I first learned of Gideon Levy many years ago, during a casual conversation with an Israeli human rights activist. He told me that he had asked Levy why was he such a serious critic of Israel’s government and its policies with the Palestinians. Levy, whose own father was a German Jewish refugee who had settled in Israel, responded, “I don’t want Israelis to say that they didn’t know.”
Levy frequently travels to and writes about the Occupied Territories. As a columnist for the Israeli newspaper Haaretz, Levy wants to show the evils of the occupation and how it hurts not only the Palestinians but also the Israel that he loves so much. “I am an Israeli patriot. I want to be proud of my country. I want us to do the right thing,” he declared. His writing has gained him several prestigious awards, but also the hatred of many Israelis and several personal attacks.
Last March, on the eve of the official AIPAC (The American Israel Public Affairs Committee) summit, he gave a talk entitled, “The Zionist Tango: Step Left, Step Right” in the National Press Club in Washington, DC. In that talk, he touched upon many critical topics having to do with the occupation of the Palestinian Territories.
He spoke about the possibility of change within Israeli society. “Maybe you are holding the key for any kind of change, for any kind of hope because, as I’ll try to claim later on, the hope for change within Israeli society is so limited. It’s nonexistent. When the United States is so still, so crucial, people like you can make the difference.
People like you can really be a game changer, and I mean it. It was never before that Israel and the United States shared the same values like in those days. The only place on earth that Donald Trump is beloved, admired, adored, and appreciated is Israel. The only place that Benjamin Netanyahu is admired, adored and beloved is the United States. If this is not shared values, what is shared values?”
Levy doesn’t hide his contempt for the Jewish lobby in the United States, of which AIPAC is the most notorious organization. “I can tell you in the United States, as an Israeli, we don’t have a bigger enemy for justice, for peace, for equality than those who think that if you supply the drug addict with more drugs you are his friend; that if you support him blindly and automatically whatever he does, you are a friend. No, my friend, those are not friends. Those are enemies.”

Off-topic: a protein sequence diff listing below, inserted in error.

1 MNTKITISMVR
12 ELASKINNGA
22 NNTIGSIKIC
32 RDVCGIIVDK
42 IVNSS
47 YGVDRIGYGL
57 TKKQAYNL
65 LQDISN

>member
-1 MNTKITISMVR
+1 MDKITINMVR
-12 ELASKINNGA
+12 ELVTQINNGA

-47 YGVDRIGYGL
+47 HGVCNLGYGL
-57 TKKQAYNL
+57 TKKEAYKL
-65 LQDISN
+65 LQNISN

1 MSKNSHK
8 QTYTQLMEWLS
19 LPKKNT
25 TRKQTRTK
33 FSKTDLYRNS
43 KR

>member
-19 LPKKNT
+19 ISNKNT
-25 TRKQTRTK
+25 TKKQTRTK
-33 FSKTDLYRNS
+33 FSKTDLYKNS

Levy calls the recent actions of Israeli soldiers in Gaza crimes against civilians, hardly covered by the media. Ahed Tamimi is a 17-year-od Palestinian girl whose family demonstrated their opposition to the expansion of the Israeli settlements and the detention of Palestinian activists. When she was 11 years-old, Ahed was commended for her courage by the President of the Palestinian National Authority Mahmoud Abbas for attempting to prevent her mother’s detention in August 2012.
In 2015, she was filmed while she was biting a masked Israeli soldier who was trying to apprehend her brother for throwing stones against the soldiers. On December 15, 2017, Ahed took part in a demonstration opposing the expansion of Israeli settlements near her village. During the protest, Ahed’s 15-year-old cousin Mohammed Tamimi was shot in the head and severely wounded. Ahed, along with mother and a cousin slapped, kicked and shoved the soldiers.
Four days later, Ahed was arrested with her mother and her cousin and charged with assault and incitement to violence. She instantly became a symbol of Palestinian resistance to the Israeli occupation in the West Bank. Major rallies in her support took place in several major cities in the U.S. and Europe.
Levy is unsparing in his criticism of the Israeli soldiers’ actions. “The crimes [by the Israeli soldiers] are on a daily basis, but really daily basis. The media hardly covers them. If they cover them, it will be always according to the Zionist narrative. A terrorist of 12, a girl of 14 with scissors in her hands is an existential threat to the State of Israel. A girl who is slapping a soldier is someone who deserves life in prison, not less than this.”
I remember my surprise, several years ago, when I found out that an Israeli professional acquaintance of mine had never, aside from his gardener, had a conversation with any other Palestinian, although he was living in Jerusalem. Levy explains, “…Everyone will deny it. But if you scratch under the skin of almost every Israeli, you’ll find it there. The Palestinians are not equal human beings like us. They are not like us. They don’t love their children like us. They don’t love life like us…
So you have a society with a deep conviction in its justice, in its right way with very, very few question marks. Anyone who dares to raise a question mark in a systematic way is immediately erased, demolished. It is unbelievable how this machinery works for Israel.”
In spite of a systemic policy of demonization against him, Gideon Levy continues denouncing the Israeli government crimes against the Palestinians, who have been unable to counteract this onslaught against their basic rights. Gideon Levy is their defender, and Israel’s voice of sanity.